This review of the World of Warcraft: Jaina Proudmoore: Tides of War novel by Christie Golden is of the spoiler-free variety.
No novel has been more appropriately aligned with in-game events than Tides of War. Released just weeks ahead of Mists of Pandaria, Christie Golden was given the task of developing a story arc to kickoff the war between the Horde under Warchief Garrosh and the Alliance. With both sides still reeling from the final events of Cataclysm nearly all expected a lull in factional fighting, perhaps even a renewed chance at peace. Despite her best efforts, Jaine Proudmoore, ever the diplomat and focus of the novel, is unable to reach warmongering Garrosh before violence begins.
Golden is pure Golden in Tides of War. Her characters are spot on, from dialog to emotions, showcasing her in-depth understanding of the universe. Golden isn’t just articulating characters she’s worked with before. That’d be too easy. She’s reaching, grabbing and utilizing now-major players created by others, like Kalecgos and Rhonin, and humanizing smaller players such as General Marcus Jonathan.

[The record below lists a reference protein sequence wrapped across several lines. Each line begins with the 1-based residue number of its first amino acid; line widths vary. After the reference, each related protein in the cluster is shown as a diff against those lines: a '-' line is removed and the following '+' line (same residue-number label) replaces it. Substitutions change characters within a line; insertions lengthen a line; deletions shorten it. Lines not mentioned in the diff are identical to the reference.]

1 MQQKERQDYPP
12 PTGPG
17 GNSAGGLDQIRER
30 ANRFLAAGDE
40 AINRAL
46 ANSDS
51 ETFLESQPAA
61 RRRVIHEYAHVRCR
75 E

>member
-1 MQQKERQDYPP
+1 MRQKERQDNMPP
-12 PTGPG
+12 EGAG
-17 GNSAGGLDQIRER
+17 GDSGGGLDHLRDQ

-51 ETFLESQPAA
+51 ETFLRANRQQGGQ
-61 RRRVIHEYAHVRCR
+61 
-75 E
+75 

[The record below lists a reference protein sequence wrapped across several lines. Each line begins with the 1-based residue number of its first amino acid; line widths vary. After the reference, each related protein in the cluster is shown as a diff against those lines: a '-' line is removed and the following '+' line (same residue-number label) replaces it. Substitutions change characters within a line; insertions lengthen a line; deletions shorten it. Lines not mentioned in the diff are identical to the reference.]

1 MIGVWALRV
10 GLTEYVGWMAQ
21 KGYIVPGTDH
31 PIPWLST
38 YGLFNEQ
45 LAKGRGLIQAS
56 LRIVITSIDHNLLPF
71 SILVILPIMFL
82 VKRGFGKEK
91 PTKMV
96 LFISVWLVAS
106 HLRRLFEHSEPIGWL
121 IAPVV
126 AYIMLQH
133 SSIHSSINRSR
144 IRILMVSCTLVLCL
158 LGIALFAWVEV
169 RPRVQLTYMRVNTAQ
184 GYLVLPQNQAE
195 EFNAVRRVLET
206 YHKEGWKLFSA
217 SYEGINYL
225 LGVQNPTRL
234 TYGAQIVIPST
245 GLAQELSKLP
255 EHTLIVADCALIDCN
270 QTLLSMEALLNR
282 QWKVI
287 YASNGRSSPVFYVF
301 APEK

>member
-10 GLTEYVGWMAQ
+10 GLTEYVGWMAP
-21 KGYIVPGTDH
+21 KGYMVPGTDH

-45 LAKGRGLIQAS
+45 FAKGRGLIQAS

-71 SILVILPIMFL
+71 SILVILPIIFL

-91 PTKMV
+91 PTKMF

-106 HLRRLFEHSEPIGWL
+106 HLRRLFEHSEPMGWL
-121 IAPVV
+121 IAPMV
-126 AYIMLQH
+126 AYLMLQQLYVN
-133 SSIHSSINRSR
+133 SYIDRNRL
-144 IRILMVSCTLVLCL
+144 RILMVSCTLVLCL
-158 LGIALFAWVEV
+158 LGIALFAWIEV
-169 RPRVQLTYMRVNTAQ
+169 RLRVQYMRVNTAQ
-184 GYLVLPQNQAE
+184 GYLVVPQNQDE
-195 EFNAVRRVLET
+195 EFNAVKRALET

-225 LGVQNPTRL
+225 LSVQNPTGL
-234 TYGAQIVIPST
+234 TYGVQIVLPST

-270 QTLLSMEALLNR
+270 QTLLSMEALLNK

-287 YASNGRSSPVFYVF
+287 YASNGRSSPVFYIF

Readers beware, like the players of World of Warcraft, the material in this book has grown up compared to other novelizations. There’s the obvious battle and dwarven alcohol references, but the descriptions of certain events and the impact they have on the major characters raise the bar. Characters on both sides of the struggle are so enraged, distraught and disgusted by actions taken by Garrosh that alcohol is openly discussed as an escape mechanism, rather than a comical subtle reference. Furthermore, an honest to god swear is uttered.
Players that have kept up with the pre-Mist of Pandaria events know exactly what event could cause such vial wishes upon its undertakers. This review will remain spoiler-free, but the destruction upon the area is nothing that Azeroth has witnessed in our timeline. The Cataclysm damaged the world as a whole, but the dastardly action is as destructive, but centrally located. The scene Golden paints, between the waste of life, the justification for such mayhem and the response to such a victory and defeat is steeped in real life history. It’s brilliantly eerie how Golden handled the unforgetable moment.
The aspect of Tiders of War readers will enjoy the most is indirect of the phenomenal plot and writing by Golden. Warcraft has had dozens of novels published inside its universe. WoW itself has had an impressive amount. Yet few have ever been so perfectly timed with in-game events. Blizzard, for seemingly the first time, gave an author a major plot point and told her to run with it. Get crazy. Interest people not just looking for a slightly deeper connection to Warcraft, but by dramatically altering Azeroth, the struggle between the factions, the dynamics of the horde and leaders of the races far and wide.
In the words of Varian, Tides of War is the beginning of a “world war.” One that every player is going to be a major part of.
Check out all of the novelizations of Blizzard products in the our Extensive Extended Universe rundown.